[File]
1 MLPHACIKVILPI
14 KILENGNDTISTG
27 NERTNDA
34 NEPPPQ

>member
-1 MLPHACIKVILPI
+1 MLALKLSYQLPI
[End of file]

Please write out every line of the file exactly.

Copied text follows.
1 MLPHACIKVILPI
14 KILENGNDTISTG
27 NERTNDA
34 NEPPPQ

>member
-1 MLPHACIKVILPI
+1 MLALKLSYQLPI